Tomas Holmstrom wasnâ€™t a great skater or playmaker or shooter or fighter. He was for known his butt.
By DAVE DYE FS Detroit
DETROIT — Former
Detroit Red Wings Kris Draper and Chris Osgood were relaxing in the sauna one day several years ago when Tomas Holmstrom came up to talk.
It was vintage Homer, the lovable Swede with the broken English.
“I can’t seem to get out of (coach) Scotty Bowman’s dog yard,” Holmstrom told his two teammates. “Sometimes he sits me, sometimes he doesn’t play me. I’m always in the dog yard.”
Draper laughed as he retold the story Tuesday following Holmstrom’s press conference to officially announce his retirement after a 15-year career with the Red Wings.
“We’re like, ‘Do you mean dog house?’” Draper recalled.
Holmstrom just smiled back at them.
“Those were the things that Homer did,” Draper said. “Homer-isms, whatever you want to call them. That’s what made him great.
“When you walked in the dressing room, you knew something like that was coming out. We called his language Swenglish. No one understood the Swedish or English or whatever. He didn’t even realize what he was doing but he was always breaking up a tense moment.
“You just love being around a guy like that. He’s a piece of work. He broke the ice. It’s something you can’t put a price on.”
Holmstrom wasn’t a great skater or playmaker or shooter or fighter.
He was known for his butt. They should put that behind in the Hall of Fame.
When the Red Wings went on the power play, Holmstrom went to the front of the net, planting himself just outside the crease – OK, quite often in the crease — and doing everything he could to screen and annoy and frustrate the other team’s goalie.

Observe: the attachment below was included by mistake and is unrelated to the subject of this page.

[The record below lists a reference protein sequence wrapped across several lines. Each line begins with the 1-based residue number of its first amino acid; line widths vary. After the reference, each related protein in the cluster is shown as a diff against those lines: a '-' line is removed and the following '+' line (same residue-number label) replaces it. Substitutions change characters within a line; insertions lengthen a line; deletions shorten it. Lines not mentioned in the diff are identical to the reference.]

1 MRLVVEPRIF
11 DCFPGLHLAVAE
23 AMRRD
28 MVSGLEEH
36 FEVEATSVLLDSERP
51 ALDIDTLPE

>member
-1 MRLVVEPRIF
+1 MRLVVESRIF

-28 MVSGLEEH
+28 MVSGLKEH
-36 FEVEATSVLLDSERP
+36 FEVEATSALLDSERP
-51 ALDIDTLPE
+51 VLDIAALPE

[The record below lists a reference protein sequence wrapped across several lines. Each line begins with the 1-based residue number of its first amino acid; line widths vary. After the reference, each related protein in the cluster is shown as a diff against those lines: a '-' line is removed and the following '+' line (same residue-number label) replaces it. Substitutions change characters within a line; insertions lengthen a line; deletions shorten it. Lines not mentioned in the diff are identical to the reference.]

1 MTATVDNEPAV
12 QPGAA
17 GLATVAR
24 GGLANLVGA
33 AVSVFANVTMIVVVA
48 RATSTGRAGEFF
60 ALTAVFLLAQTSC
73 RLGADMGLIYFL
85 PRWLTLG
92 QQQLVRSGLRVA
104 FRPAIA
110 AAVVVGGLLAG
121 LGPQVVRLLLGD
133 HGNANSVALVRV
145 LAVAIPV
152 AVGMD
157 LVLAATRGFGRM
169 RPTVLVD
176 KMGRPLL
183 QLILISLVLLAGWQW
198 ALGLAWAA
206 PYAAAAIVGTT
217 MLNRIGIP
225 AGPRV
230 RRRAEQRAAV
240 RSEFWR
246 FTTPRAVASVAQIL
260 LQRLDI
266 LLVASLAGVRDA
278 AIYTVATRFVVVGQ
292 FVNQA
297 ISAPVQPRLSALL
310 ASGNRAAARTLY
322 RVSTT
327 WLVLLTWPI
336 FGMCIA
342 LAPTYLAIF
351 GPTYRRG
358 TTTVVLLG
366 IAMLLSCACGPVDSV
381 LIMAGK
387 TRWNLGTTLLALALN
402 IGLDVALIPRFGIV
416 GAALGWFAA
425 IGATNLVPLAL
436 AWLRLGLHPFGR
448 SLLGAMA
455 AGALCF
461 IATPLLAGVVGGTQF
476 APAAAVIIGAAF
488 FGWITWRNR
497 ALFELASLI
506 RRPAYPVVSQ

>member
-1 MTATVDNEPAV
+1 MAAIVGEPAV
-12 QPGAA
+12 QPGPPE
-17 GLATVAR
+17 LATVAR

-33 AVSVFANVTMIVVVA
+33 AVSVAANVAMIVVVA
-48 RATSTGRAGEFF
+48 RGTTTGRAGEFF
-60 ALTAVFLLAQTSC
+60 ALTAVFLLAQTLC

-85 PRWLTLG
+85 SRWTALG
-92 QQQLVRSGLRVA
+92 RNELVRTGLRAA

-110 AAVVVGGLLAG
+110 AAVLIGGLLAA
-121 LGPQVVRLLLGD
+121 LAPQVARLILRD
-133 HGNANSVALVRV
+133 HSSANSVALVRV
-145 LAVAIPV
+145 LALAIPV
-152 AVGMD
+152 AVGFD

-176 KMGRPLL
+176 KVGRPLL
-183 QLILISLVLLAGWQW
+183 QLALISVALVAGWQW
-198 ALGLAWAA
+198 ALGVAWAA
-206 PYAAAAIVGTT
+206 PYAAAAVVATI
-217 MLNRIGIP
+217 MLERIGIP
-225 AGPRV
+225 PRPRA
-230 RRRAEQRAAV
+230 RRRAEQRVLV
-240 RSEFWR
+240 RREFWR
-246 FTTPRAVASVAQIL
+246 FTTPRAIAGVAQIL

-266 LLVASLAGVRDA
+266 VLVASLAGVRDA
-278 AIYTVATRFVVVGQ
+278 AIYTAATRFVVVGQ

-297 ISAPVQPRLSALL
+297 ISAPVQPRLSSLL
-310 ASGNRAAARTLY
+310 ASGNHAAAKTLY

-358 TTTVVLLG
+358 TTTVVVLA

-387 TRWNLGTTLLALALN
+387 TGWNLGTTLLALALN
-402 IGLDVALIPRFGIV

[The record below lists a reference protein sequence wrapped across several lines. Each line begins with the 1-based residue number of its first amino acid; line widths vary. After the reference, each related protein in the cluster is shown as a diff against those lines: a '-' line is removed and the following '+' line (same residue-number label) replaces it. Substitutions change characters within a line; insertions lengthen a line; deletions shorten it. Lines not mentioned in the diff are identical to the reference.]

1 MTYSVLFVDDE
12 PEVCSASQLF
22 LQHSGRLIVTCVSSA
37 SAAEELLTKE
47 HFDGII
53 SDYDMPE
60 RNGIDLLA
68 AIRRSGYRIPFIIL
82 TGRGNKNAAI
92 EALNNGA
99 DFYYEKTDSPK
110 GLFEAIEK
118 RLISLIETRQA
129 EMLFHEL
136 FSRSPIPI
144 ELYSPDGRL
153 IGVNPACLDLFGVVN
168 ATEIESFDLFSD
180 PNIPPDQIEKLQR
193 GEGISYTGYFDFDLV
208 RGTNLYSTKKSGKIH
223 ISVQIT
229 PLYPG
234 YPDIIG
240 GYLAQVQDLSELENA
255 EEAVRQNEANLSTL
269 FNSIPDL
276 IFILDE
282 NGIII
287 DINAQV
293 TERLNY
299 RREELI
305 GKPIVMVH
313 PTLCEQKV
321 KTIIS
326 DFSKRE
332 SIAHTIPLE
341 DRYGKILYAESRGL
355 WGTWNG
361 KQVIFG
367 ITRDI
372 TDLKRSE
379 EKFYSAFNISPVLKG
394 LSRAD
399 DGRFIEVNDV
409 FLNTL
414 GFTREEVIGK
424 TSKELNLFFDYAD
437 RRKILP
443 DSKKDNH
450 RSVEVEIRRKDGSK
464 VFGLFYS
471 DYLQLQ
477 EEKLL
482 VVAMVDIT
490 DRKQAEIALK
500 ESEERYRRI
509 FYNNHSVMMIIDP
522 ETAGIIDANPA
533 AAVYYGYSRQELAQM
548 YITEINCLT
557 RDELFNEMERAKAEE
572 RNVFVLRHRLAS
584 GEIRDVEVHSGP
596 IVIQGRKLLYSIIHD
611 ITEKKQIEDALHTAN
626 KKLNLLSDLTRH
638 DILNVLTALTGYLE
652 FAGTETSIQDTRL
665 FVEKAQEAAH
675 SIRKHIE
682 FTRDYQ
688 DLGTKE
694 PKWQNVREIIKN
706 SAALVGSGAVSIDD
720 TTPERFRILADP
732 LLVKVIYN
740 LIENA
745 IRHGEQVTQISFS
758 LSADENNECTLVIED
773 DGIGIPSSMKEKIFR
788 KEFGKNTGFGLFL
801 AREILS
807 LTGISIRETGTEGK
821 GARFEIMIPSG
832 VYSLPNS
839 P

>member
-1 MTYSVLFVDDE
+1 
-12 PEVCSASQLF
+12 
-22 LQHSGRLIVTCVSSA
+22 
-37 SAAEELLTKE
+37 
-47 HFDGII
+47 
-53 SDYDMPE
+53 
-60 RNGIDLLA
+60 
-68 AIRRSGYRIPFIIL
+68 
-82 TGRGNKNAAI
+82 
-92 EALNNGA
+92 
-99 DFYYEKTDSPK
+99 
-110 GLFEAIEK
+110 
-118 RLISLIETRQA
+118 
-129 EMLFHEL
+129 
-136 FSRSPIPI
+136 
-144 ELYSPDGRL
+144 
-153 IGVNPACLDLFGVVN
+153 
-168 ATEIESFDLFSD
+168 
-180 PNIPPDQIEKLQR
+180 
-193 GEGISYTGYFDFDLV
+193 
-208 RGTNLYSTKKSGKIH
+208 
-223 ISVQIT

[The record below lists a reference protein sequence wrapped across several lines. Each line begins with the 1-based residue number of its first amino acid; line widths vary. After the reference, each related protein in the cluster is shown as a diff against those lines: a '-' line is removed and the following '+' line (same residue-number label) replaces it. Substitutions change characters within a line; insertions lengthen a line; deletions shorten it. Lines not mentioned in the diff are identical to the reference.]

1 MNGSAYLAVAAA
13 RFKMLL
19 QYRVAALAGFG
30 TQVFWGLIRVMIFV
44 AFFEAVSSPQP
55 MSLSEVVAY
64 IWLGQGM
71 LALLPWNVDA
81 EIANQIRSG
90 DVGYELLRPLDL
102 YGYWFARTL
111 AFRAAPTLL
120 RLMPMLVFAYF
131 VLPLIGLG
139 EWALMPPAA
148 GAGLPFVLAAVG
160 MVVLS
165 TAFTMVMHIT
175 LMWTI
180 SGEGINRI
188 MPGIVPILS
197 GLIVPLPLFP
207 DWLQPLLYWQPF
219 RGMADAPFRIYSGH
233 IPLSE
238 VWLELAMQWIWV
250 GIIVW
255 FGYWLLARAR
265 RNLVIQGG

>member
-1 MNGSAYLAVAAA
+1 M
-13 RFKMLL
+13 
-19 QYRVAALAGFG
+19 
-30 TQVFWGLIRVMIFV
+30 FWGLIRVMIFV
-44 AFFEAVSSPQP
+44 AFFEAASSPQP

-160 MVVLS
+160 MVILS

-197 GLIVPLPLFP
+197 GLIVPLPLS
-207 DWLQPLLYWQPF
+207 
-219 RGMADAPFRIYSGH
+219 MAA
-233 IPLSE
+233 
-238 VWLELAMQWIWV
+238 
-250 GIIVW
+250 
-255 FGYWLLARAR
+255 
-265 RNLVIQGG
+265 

“I think about his office, the blue paint, doing his thing, aggravating the goaltender, aggravating the other team’s defensemen, drawing a crowd so the rest of our guys can do their thing,” Wings general manager Ken Holland said, describing Holmstrom’s determined style. “Fierce competitor, fearless, went to all the hard areas, paid the price night after night after night. Huge heart. He’s all heart.”
You can argue that nobody fulfilled that type of role in the NHL any better than Holmstrom did over the last decade or so.
Opposing goaltenders will not miss his rear end, and he won’t miss the constant abuse he took physically with slashes all over his body.
It was what he had to do to play as long as he did in the NHL.
“Some people might think me crazy all those years taking all those cross checks to my neck, to my head, to my back, and having teammates shooting 100 mph pucks at me and sometimes at the net,” Holmstrom said.
“But I had the greatest job in the world.”
Three hours before the Wings’ home opener, Holmstrom capped his career with an amusing news conference at Joe Louis Arena. The official announcement came one day before his 40th birthday.
Holmstrom was typical Holmstrom. He kept his former teammates who came to celebrate with him chuckling with a few inside jokes.
He told the media that he realized the end was coming a year ago.
“The body say no,” Holmstrom said. “You wake up in the morning, stumbling to the bathroom. It takes you forever to get the body going. After a while, that wears on you for sure.”
Holmstrom said he’s spending more time at home now with his wife and three children. He’s coaching his sons on the ice. He wants to play a lot of tennis and even go skiing for the first time in decades.
“I feel 100 percent better right now,” he said.
In his 15 years, Holmstrom scored 122 of his 243 goals on the power play and added 287 assists while playing in 1,026 regular-season games.
He also had 46 goals and 51 assists in 180 playoff games.
Only five players in Red Wings history played in more regular-season games, only three played in more playoff games and only 12 scored more points.
Holmstrom was one of the many great European finds by Red Wings scout Hakan Andersson.
The Wings selected him with the 257th pick overall in 1994. He made his NHL debut two years later.
The highlight of it all, Holmstrom said, was playing on four Stanley Cup championship teams in 1997, 1998, 2002 and 2008.
“1997 was the first in more than 40 years (for the Red Wings) and the town went crazy,” Holmstrom said. “All of the fans on Woodward Avenue, I’ll never forget that.”
They won’t forget him either. With his net-front presence and goofy personality, Holmstrom left his mark in Detroit hockey history.